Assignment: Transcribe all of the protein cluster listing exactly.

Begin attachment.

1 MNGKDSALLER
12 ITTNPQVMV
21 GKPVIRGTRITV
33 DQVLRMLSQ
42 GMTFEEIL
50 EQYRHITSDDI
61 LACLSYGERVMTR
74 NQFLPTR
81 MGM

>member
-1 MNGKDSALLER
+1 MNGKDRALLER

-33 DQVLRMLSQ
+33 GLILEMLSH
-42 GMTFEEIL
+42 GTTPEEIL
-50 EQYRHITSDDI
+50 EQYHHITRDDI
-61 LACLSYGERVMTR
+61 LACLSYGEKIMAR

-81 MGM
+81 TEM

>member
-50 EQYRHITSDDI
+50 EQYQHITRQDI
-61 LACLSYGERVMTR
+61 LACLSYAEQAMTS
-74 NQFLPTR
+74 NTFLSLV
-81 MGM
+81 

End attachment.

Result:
1 MNGKDSALLER
12 ITTNPQVMV
21 GKPVIRGTRITV
33 DQVLRMLSQ
42 GMTFEEIL
50 EQYRHITSDDI
61 LACLSYGERVMTR
74 NQFLPTR
81 MGM

>member
-1 MNGKDSALLER
+1 MNGKDRALLER

-33 DQVLRMLSQ
+33 GLILEMLSH
-42 GMTFEEIL
+42 GTTPEEIL
-50 EQYRHITSDDI
+50 EQYHHITRDDI
-61 LACLSYGERVMTR
+61 LACLSYGEKIMAR

-81 MGM
+81 TEM

>member
-50 EQYRHITSDDI
+50 EQYQHITRQDI
-61 LACLSYGERVMTR
+61 LACLSYAEQAMTS
-74 NQFLPTR
+74 NTFLSLV
-81 MGM
+81 